Luckily, switching to the slightly less zingy AMOLED cinema, AMOLED photo or Basic modes will easily tone things down without compromising picture quality. If only there was something similar you could do about the sound. Tinny, congested and prone to distortion at high volumes, the Tab S2 almost begs to have some headphones plugged in.
A straightforward Samsung UI. Praise be!
Samsung has never been one to leave Android alone when the UI could be ‘improved’ but this time the ‘improvements’ to Android 5.0.2 Lollipop are neither too numerous or too radical. As always Samsung’s apps have been pushed to the tablet’s foreground while Google’s are left to lurk around in the background. If, like us, you’re more of a Gmail, Chrome and Google Calendar fan, then it’s easy enough to kick Sammy’s own efforts to the curb.
Despite this, the Tab S2 UI is actually pretty straightforward, with by default two home screens of apps and widgets and a Flipboard briefing page if you swipe all the way left. What’s more, while Samsung has installed the odd bit of bloatware, it’s made most of the bundled apps optional gift downloads, and pre-installed Microsoft’s Office apps. This is a device that can get things done. Hear that iPad Pro?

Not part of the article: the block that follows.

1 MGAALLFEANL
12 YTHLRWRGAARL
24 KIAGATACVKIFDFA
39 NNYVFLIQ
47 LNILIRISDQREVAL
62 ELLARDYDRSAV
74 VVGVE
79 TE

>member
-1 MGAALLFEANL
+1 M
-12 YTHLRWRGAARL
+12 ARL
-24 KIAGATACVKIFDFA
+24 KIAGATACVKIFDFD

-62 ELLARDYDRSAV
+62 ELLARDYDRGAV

The most useful enhancement is Pop-up Window, which allows you to run two apps in a split-screen view, then switch positions, maximise and minimise or drag content from one to the other at a tap of the round button on the dividing line. It’s simple and flexible, but has two downsides.
Firstly, it only works on specific apps, so you can’t, say, have Microsoft Word and Chrome open at the same time. Secondly, the view isn’t always so useful, particularly with the tablet in landscape mode. Apps like Gmail, clearly designed to occupy the whole screen, just don’t work when crammed in half the space.